I watched the show, Hoarders, last night for the first time ever. So many people rave about it but really it just made me sad to see people in such desperate situations—and generally not even realising it.
We all form attachments with ‘stuff’. I’ve forged an unbreakable bond with stationery and office supplies. I could spend hours perusing the aisles of an office supply store, admiring the paperclip dispensers and poring over reams of copy paper. Thankfully, I don’t seem to possess the inclination to take more home from the store than is left on the shelves, but I’m happy to acknowledge that I devote a disproportional amount of time to this little obsession.
Most of us have clutter in our homes to some extent. Often it’s minimal and able to be shut away in a cupboard or behind a closed door when guests arrive, but, at the other end of the spectrum there are the hoarders who can’t even walk from room to room because miscellaneous boxes and piles of newspapers, teddy-bears, and other assorted odds and ends are blocking access. Watching the show last night, I could see that the featured hoarders had an overwhelming bond with each and every item they had collected, and they seemed to find it difficult to get rid of the objects because, to them, that meant they would be throwing away or even discounting the memories that went with it. Personally, I can’t see the importance of five broken and stained coffee pots, but these hoarders did, and that’s why they couldn’t let them go.
If you find yourself wanting to get rid of some of your stuff, but can’t bring yourself to do it, a Newbie Writer’s favourite pastime—writing—could be the answer. Anyone with children can attest to the seemingly infinite number of keepsakes and mementos that seem to multiply while your back is turned—but you needn’t force yourself to continue displaying fingerpaintings if your children are actually in high school.
It may not be possible to hold on to every thing forever, but you can hold on to the feelings and emotions that are attached, in a way that is more tangible and reliable than just your memory. Why not write down a short (or long) story to yourself about the item, where it came from, who was involved, and what it means to you. If you like, take a photo and attach it to your story. You’ve now preserved your beautiful memory, and don’t risk losing it if you move house, are broken into, if your house burns down, or simply to the inevitable deterioration caused by the passage of time.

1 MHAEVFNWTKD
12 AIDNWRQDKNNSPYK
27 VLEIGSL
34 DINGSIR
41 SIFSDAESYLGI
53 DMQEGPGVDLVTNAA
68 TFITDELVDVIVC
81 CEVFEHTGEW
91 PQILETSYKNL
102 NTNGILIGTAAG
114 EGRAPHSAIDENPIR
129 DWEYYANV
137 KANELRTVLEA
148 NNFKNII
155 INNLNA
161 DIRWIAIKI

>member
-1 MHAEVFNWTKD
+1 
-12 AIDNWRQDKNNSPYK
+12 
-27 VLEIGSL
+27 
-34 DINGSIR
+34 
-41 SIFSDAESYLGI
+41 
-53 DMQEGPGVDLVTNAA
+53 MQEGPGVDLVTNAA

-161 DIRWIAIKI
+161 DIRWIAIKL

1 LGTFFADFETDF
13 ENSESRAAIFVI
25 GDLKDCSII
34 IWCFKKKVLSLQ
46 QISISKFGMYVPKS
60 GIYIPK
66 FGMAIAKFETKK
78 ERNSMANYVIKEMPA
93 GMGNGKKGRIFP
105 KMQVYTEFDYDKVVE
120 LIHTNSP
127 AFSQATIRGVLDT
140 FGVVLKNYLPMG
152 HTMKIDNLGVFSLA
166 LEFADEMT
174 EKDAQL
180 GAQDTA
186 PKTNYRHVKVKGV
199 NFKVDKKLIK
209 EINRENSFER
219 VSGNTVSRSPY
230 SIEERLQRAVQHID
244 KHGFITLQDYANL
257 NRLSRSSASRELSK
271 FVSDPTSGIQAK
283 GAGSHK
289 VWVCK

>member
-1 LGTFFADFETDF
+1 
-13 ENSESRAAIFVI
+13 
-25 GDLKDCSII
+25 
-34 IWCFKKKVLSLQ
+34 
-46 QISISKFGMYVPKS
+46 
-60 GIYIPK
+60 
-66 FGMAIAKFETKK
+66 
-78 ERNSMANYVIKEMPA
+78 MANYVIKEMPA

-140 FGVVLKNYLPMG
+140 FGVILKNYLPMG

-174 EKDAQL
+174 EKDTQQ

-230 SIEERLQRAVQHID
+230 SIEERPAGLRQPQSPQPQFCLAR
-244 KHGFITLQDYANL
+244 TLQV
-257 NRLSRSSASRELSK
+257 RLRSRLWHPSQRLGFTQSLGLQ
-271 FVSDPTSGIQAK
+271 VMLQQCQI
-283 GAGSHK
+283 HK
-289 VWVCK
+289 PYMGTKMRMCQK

What was previously an entire household of clutter can be condensed onto a single memory card that fits in your hand. Of course, electronic memories are only as secure as you make them; I’d recommend keeping at least one or two backups of your digitised feelings and emotions. Best of all, you will create an important piece of family history that can easily be shared with children and grandchildren who won’t have to squabble over who gets to (or has to) take possession of Nan’s collection of broken and stained coffee pots after you’re gone. Instead they’ll be fondly remembering how Nan loved to scour the classifieds for local garage sales—from which she’d always return with some broken or damaged appliance.
Why not take a few moments to give it a try. Look around, pick one item from your home and write its story. When did you get it? Did you buy it or was it a gift? What memory does the item evoke when you think of the purchase or perhaps the person who gave it to you? This really can be a cathartic experience, and is another way to flex your writing muscles. Once you’ve reached the point where it’s no longer vital to keep the physical stuff, you’ll be able to donate or sell it—let it go—yet you’ll still be able to hold on to what it means to you.
When I was younger I created a small memento box where I kept things like cinema ticket stubs (living in a small country town, it was a rarity to go to the movies so they were important to me), a broken wristwatch with sentimental value, and other little odds and ends that were meaningful to me. I’ve kept this box for a long time and pulled it out today. There’s one small, faded piece of paper which would mean nothing to anyone else, but I treasure it and simply reading its words takes me back to that moment. Without this note, I doubt I would ever have remembered that day. I’m going to take my own advice; it will be one of the first items converted to a digital file and added to my newly created electronic “Memories”. It’s difficult to read the words in the photo so I’ve reproduced them below.
It’s so small. Meaningless to anyone who wasn’t there, but so valuable to me.
“The time we went to visit Jody while she was pregnant with James and we saw an echidna on the road. I said “I’ve never seen an echidna before” and Dad quite happily turned the car around to look for it. It wasn’t there anymore but he was so nice about it and it made me love him heaps.”
- My most precious memories from my childhood
Emma is a freelance editor and writer who got her start at Newbie Writers two years ago. In her previous career she was an accountant, but escaped the numbers game to envelop herself in the literary world.